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Publication - Research Publication

Scottish Social Attitudes Survey 2015: Attitudes to Social Networks, Civic Participation and Co-production

Published: 29 Aug 2016
Part of:
Research
ISBN:
9781786523884

Report of the findings from the 2015 Scottish Social Attitudes Survey.

42 page PDF

818.0kB

42 page PDF

818.0kB

Contents
Scottish Social Attitudes Survey 2015: Attitudes to Social Networks, Civic Participation and Co-production
4 Co-production

42 page PDF

818.0kB

4 Co-production

4.1 In order to explore people's attitudes towards co-production in Scotland, SSA 2015 asked a series of questions on public involvement in relation to both the design and delivery of local public services. The questions did not specify individual services but asked generally about 'local public services'. The questions asked were:

  • Do you think that people in this area should, or should not, be involved in making decisions about how local public services are planned and run?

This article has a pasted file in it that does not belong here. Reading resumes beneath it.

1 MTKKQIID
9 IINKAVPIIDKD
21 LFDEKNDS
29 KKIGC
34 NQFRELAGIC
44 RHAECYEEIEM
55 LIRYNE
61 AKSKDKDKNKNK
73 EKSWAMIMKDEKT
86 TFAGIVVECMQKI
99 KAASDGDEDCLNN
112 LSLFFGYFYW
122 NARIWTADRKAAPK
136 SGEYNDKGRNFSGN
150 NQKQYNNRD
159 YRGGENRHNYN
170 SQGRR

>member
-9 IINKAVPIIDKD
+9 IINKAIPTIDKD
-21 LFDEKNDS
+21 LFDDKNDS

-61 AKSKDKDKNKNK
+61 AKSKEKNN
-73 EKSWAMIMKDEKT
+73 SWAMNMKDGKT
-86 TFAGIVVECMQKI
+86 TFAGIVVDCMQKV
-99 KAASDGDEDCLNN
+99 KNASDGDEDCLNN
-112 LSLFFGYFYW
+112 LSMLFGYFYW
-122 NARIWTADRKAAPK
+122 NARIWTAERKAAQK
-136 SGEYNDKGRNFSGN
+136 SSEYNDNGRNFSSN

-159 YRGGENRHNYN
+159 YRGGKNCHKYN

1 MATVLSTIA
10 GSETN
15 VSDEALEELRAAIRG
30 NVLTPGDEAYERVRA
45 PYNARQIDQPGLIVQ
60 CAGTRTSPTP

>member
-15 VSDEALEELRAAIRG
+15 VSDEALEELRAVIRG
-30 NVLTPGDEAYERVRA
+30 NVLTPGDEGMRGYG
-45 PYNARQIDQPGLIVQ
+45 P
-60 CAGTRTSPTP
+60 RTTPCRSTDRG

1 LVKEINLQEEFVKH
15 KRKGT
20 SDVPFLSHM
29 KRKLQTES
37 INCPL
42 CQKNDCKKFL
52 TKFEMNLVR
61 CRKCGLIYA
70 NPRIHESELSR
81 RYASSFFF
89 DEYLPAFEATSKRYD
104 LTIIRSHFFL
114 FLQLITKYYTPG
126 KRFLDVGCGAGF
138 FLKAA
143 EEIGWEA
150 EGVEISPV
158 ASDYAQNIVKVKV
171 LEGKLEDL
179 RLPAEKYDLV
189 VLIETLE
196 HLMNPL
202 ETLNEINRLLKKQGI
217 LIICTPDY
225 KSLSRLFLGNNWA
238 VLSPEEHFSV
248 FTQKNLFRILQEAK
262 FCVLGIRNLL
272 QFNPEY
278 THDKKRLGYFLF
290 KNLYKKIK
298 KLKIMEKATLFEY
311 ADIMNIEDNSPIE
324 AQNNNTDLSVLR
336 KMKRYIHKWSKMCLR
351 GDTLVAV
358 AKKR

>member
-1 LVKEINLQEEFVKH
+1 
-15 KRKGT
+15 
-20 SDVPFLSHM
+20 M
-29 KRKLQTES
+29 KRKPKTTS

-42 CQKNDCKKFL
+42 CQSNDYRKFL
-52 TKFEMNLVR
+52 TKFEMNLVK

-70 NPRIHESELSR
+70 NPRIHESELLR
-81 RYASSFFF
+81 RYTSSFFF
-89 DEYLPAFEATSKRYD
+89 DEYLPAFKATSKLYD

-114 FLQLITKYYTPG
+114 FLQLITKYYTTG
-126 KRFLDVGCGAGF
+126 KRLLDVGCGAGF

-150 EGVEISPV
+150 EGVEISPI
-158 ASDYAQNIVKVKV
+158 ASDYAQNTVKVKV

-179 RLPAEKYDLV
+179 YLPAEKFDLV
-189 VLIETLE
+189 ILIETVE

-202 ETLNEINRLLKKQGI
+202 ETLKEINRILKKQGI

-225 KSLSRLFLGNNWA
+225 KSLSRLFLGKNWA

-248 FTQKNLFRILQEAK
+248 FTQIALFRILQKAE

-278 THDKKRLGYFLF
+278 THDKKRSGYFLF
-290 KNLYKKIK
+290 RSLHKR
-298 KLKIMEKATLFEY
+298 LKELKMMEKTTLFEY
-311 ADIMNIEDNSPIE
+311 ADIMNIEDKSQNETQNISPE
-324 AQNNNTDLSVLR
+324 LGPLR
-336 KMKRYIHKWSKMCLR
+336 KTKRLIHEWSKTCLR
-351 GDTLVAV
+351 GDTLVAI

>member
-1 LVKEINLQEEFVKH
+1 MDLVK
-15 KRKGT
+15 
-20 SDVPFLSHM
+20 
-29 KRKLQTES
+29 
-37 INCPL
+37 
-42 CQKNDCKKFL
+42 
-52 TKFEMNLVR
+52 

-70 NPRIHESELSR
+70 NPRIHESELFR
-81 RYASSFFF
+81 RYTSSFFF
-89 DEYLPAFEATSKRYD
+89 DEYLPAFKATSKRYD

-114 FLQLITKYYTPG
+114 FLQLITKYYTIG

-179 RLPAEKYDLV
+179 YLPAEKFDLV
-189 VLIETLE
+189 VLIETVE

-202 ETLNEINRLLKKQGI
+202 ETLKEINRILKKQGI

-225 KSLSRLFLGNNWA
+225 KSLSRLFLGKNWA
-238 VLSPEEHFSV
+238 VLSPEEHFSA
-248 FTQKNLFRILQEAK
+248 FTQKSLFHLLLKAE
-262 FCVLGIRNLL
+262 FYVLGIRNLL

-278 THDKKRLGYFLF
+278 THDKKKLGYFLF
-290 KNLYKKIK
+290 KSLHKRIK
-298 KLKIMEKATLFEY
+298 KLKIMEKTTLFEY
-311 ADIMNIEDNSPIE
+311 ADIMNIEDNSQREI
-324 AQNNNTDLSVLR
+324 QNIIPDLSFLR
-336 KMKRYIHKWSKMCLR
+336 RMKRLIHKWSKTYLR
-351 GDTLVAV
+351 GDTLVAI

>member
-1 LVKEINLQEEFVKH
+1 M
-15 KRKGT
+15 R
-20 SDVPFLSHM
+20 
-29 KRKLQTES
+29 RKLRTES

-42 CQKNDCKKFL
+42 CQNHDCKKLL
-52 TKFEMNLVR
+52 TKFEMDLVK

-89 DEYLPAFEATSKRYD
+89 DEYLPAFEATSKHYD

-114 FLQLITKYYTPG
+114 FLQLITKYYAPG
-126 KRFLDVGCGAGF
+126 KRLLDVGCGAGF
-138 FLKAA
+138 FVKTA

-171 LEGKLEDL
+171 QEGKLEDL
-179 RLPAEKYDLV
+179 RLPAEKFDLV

• Do you think that people in this area should, or should not, be involved in making decisions about how money is spent on different local public services?
  • Do you think that people in this area should, or should not, be able to volunteer alongside paid staff to provide local public services?

4.2 There has been a growing interest in recent years in involving the public more actively in reshaping how public services are designed and delivered in Scotland (Loeffler et al., 2013). One such approach is 'co-production', defined as "delivering public services in an equal and reciprocal relationship between professionals, people using services, their families and their neighbours" (Boyle and Harris, 2009). It is argued that as a result of such reciprocal relationships "both services and neighbourhoods become far more effective agents of change" (ibid).

4.3 The Scottish Government has expressed a commitment in recent years to 'co-produce' services, for example in relation to the provision of health and social care services. The Christie Commission report on the Future Delivery of Public Services argued that it is necessary "… to ensure that our public services are built around people and communities, their needs, aspirations, capacities and skills, and work to build up their autonomy and resilience" (Christie, 2011).